Lab Update: 2015 in Review

Your contributions over the past year have provided the Saltzman laboratory with funds to carry out the following important experiments that the lab personnel have optimistically named:

“The Home Run”

  1. To the lab’s original genetic engineered construct (stimulating the body’s immune system by a protein that releases cells that kill cancer), they have now entered into the tumor itself to evaluate the mechanisms which fuel the increase in cancer size.
  1. Most importantly, the lab has evaluated 2 genes in tumors that work against the immune system, and antibodies against these genes have been made and are being tested.
  1. Because tumors have an intricate vascular system that contributes to the growth of the tumor, the lab has added an antivascular vessel factor to their genetic construct, along with the antibodies mentioned above to combat the tumor growth system.
  2. The U of MN Veterinary School has also conducted experiments using the lab’s original genetic engineered construct against Osteogenic Sarcoma, the worst bone tumor in long bone dogs (and teenage humans). The results so far have been encouraging.
  3. By adding the antibodies, the antivascular factor, and another protein to the original construct, we are looking forward to another productive year in the Saltzman lab, fighting this most discouraging disease. Thank you for your confidence and support.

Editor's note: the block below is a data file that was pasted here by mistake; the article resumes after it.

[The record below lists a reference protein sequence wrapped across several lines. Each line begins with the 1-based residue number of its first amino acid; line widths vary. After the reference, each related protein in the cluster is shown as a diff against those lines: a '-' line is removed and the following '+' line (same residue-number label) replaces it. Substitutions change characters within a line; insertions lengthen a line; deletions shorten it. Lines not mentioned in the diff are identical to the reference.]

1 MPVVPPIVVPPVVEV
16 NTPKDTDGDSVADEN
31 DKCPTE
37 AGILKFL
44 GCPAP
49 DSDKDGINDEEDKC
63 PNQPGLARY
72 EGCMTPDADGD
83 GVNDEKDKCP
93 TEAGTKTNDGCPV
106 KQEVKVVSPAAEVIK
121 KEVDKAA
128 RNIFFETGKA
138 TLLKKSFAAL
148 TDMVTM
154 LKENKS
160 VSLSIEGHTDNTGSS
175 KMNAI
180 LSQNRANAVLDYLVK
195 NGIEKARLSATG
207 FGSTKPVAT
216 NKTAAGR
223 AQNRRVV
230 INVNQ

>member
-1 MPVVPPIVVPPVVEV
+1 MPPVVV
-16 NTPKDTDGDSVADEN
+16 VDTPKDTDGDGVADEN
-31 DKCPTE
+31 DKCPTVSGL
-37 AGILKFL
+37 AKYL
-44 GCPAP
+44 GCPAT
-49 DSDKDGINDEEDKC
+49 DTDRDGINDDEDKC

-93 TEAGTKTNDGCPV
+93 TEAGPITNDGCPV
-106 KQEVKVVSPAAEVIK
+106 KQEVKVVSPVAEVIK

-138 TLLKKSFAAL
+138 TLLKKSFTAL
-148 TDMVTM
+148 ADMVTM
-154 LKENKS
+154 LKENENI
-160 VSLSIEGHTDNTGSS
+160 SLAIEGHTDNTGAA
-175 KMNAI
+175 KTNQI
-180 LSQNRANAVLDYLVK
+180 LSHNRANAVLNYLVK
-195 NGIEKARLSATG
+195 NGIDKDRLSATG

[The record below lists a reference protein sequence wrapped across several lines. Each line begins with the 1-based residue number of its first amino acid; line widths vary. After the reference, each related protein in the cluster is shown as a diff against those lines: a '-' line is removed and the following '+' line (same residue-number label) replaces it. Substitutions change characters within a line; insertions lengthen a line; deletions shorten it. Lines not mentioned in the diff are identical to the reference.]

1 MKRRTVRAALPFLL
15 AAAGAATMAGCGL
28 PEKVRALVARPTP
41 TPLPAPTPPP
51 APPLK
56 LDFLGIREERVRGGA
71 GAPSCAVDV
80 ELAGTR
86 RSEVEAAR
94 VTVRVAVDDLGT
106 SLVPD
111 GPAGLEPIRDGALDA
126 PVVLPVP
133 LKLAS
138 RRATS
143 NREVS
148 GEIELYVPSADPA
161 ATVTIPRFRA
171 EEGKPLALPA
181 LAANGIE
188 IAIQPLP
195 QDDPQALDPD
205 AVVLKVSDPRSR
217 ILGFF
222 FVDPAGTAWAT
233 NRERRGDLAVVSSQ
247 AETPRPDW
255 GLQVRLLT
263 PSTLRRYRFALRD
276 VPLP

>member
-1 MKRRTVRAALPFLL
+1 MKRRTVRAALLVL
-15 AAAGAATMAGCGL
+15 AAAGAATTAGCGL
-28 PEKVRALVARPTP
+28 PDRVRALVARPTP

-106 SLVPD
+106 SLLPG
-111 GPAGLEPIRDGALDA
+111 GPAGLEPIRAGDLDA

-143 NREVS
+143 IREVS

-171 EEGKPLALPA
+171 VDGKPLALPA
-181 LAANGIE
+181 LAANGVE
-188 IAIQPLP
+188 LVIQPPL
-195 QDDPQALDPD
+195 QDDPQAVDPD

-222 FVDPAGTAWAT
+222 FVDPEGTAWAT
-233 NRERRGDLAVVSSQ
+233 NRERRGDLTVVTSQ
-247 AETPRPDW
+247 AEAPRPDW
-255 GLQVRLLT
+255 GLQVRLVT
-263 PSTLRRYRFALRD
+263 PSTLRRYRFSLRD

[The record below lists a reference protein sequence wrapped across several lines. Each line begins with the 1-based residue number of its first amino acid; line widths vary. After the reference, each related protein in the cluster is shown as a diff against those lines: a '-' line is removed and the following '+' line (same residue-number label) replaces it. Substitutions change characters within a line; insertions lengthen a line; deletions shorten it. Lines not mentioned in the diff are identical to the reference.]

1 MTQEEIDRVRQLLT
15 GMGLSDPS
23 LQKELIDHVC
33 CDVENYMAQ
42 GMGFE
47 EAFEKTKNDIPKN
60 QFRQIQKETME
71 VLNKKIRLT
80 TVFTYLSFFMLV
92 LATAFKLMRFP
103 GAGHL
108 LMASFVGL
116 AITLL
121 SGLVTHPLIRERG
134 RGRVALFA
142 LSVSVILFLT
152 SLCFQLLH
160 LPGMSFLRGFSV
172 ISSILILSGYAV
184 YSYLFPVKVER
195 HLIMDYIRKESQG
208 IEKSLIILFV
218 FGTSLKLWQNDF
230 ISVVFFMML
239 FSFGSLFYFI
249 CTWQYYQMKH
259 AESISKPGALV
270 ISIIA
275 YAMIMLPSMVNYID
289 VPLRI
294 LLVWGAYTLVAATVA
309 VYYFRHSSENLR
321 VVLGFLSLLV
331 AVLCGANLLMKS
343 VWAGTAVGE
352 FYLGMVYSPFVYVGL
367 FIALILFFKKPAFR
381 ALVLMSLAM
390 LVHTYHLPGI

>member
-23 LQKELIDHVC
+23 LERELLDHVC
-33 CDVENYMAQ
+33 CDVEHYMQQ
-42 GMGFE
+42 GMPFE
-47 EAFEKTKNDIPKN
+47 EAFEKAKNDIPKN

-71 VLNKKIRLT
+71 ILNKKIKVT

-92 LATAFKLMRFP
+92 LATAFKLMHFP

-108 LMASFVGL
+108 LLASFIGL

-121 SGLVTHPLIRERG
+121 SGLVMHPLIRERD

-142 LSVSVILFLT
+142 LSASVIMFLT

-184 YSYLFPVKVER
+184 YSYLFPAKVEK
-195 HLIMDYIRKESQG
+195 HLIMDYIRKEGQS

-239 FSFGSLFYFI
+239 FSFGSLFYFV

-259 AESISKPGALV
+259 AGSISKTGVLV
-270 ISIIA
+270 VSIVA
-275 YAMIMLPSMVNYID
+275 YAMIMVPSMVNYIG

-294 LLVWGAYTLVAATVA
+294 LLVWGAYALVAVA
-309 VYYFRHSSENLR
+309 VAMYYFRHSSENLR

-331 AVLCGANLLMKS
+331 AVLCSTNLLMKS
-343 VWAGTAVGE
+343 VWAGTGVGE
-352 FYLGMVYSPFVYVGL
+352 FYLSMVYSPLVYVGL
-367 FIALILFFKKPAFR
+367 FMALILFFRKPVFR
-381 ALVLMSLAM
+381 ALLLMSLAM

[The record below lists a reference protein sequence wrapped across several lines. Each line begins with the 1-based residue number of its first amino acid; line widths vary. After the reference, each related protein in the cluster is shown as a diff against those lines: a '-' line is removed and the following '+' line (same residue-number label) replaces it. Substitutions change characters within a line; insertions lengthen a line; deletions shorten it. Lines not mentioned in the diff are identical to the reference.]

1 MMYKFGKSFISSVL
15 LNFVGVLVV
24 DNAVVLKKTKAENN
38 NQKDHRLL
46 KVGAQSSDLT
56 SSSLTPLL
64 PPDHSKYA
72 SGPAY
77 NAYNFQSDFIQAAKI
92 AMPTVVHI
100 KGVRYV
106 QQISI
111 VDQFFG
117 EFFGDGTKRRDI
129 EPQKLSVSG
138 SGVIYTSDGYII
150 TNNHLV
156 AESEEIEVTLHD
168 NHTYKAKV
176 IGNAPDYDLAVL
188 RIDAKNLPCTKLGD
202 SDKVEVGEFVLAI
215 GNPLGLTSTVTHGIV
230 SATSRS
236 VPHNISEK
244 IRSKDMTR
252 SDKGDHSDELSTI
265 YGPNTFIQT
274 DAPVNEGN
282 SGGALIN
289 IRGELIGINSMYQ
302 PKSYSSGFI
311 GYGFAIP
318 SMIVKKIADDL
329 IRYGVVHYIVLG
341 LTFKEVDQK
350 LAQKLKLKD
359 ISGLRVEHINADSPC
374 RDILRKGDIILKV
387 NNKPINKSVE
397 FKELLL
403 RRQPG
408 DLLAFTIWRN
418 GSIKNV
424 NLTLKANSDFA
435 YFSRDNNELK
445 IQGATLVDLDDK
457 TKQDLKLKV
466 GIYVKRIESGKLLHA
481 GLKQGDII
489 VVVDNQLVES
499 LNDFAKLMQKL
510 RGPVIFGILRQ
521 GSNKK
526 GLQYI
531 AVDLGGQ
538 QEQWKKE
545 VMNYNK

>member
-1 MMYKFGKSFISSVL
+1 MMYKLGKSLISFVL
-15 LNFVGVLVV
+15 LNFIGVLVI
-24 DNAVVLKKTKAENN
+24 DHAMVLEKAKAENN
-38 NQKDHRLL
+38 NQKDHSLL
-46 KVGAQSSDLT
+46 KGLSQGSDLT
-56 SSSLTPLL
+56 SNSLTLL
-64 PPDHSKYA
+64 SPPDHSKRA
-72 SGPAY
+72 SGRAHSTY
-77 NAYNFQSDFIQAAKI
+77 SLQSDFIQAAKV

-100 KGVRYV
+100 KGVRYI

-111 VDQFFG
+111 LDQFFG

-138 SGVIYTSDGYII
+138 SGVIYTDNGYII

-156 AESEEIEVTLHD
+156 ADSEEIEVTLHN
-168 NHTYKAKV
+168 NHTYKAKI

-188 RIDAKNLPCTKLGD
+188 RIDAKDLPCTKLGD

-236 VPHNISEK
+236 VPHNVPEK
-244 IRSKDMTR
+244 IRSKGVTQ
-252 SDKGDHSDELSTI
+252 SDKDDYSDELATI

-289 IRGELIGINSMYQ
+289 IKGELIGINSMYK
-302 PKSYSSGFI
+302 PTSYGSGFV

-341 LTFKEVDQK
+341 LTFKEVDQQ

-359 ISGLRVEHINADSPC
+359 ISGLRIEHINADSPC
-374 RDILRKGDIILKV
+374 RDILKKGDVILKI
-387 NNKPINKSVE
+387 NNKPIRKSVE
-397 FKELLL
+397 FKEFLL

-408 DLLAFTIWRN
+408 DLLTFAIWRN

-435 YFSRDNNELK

dr. saltzman lab

Bioengineering Lab Update

As they learn more about how cancers develop and spread, the bioengineering cancer research lab at the University of Minnesota has focused on the tumor microenvironment where cancers can grow and flourish.

Using genetically altered Salmonella to deliver a cocktail of immune modulating proteins right to a cancerous tumor (into the tumor microenvironment), the immune system is stimulated to make cancer killing immune cells.

In addition, the lab uses engineered salmonella to carry proteins that block the cancer’s ability to suppress the immune system.

Thus, they are altering the cancer’s microenvironment by simultaneously stimulating the immune system to kill cancer and stop the cancer cell’s ability to spread and grow.

The lab still needs to determine how much and how often to give the Salmonella, and if there is a different combination that would be more effective.

Also, the FDA will require several studies once the lab determines which combination is most effective for the Investigational New Drug (IND) application.

Funds are currently being used to study a variety of cancer types.

university of minnesota

 

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Brittany Woitas

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